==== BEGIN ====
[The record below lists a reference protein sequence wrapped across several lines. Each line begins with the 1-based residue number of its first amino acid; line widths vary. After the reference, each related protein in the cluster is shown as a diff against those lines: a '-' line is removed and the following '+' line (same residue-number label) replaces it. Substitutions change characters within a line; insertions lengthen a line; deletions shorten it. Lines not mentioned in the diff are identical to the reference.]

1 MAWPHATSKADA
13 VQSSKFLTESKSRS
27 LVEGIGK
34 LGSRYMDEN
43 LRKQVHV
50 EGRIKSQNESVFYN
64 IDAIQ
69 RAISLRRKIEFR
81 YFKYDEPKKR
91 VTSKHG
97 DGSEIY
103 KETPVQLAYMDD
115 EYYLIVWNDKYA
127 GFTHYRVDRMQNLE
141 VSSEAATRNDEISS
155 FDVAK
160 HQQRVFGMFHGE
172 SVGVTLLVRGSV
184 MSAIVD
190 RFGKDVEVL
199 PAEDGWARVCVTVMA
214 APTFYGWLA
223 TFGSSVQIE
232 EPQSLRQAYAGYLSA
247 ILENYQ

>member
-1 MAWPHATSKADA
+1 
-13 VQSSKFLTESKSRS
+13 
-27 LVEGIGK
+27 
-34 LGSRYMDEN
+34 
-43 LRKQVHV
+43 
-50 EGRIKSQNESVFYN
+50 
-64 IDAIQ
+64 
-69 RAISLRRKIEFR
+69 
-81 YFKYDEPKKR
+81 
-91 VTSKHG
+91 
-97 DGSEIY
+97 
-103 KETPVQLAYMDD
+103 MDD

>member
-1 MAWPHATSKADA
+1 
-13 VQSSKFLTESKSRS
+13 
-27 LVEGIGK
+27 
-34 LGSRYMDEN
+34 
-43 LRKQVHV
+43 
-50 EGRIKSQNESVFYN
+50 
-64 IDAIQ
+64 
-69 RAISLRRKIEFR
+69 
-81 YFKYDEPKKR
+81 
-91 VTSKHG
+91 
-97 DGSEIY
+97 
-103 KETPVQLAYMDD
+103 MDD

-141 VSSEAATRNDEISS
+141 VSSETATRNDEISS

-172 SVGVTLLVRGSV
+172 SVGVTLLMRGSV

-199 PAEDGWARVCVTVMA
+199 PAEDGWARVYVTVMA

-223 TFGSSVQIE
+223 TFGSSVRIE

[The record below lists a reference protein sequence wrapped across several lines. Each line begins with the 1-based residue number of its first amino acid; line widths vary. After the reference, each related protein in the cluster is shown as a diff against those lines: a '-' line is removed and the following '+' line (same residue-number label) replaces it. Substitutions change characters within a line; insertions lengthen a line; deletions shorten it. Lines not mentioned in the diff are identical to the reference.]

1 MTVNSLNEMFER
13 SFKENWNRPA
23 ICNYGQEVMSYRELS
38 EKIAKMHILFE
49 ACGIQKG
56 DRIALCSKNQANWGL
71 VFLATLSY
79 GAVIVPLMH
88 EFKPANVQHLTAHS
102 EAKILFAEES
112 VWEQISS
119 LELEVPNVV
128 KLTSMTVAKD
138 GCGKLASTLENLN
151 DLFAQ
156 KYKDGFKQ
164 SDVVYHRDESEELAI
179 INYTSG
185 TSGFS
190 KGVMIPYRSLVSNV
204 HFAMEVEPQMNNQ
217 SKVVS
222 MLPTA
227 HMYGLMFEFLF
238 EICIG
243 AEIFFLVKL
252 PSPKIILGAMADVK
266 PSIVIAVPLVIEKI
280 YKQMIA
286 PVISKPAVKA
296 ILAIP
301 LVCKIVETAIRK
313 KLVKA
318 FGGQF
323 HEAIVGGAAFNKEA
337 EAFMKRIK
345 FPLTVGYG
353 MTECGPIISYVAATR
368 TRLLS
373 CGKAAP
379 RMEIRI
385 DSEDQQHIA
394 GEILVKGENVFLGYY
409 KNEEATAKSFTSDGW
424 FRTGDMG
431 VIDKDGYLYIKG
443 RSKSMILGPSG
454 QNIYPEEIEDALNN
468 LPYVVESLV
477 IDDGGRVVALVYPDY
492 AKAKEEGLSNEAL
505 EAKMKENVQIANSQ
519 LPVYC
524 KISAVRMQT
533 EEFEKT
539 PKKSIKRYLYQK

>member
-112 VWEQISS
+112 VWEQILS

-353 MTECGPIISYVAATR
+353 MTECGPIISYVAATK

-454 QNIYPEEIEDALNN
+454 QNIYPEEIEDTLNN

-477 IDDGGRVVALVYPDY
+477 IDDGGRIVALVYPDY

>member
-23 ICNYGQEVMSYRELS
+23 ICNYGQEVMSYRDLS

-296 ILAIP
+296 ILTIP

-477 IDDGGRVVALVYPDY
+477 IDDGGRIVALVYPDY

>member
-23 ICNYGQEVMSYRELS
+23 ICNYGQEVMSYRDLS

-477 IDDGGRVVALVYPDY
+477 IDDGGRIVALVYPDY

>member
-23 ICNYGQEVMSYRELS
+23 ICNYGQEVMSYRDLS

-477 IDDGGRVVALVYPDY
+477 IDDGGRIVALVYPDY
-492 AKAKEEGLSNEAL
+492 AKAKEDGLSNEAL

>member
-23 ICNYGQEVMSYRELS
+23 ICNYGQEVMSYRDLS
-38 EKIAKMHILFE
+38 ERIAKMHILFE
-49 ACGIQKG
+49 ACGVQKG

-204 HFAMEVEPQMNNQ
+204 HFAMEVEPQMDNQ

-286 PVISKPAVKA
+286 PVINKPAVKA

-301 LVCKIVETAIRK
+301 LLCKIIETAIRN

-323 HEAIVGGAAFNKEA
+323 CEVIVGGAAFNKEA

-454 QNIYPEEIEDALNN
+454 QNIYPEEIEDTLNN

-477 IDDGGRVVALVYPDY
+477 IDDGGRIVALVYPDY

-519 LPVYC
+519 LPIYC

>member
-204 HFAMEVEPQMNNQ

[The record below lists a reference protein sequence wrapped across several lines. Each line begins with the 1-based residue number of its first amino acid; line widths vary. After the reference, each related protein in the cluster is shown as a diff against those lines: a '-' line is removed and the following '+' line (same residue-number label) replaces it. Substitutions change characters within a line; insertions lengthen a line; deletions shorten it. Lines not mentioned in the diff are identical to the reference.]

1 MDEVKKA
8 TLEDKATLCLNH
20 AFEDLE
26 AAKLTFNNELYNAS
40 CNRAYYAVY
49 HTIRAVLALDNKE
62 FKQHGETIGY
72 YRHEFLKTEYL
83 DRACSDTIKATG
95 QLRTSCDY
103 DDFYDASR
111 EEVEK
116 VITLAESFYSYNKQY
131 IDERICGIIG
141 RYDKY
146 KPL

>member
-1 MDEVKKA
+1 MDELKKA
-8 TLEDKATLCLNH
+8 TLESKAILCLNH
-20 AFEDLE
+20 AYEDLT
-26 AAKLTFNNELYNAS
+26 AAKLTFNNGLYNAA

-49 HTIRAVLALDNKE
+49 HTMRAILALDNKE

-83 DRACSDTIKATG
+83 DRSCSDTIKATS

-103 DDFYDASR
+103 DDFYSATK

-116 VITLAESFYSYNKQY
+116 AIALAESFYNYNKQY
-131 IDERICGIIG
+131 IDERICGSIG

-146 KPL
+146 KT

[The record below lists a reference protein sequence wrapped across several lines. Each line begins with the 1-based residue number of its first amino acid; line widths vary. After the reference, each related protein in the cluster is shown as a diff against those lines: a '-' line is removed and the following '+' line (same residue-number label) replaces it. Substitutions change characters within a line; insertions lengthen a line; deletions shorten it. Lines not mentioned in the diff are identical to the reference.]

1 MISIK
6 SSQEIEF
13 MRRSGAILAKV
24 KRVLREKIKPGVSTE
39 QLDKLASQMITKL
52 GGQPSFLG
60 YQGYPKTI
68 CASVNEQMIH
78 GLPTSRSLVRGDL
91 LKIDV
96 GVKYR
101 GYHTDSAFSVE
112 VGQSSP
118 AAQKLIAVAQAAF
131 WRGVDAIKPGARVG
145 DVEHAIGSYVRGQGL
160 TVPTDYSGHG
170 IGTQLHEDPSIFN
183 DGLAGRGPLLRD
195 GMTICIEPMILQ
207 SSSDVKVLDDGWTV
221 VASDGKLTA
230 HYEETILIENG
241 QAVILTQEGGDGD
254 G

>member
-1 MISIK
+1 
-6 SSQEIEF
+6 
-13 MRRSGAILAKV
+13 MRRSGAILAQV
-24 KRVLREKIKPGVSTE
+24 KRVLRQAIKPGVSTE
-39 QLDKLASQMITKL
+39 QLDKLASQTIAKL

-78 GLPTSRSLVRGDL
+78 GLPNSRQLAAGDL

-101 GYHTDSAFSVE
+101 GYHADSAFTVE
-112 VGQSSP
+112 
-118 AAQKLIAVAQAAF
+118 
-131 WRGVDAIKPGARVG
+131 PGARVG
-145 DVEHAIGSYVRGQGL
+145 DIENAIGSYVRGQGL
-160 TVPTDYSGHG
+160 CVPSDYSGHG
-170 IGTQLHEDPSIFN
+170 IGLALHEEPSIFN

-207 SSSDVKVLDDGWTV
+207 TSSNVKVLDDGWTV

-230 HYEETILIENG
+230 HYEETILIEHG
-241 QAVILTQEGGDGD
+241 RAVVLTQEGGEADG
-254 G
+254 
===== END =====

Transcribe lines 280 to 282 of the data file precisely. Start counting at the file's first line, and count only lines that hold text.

-160 TVPTDYSGHG
+160 CVPSDYSGHG
-170 IGTQLHEDPSIFN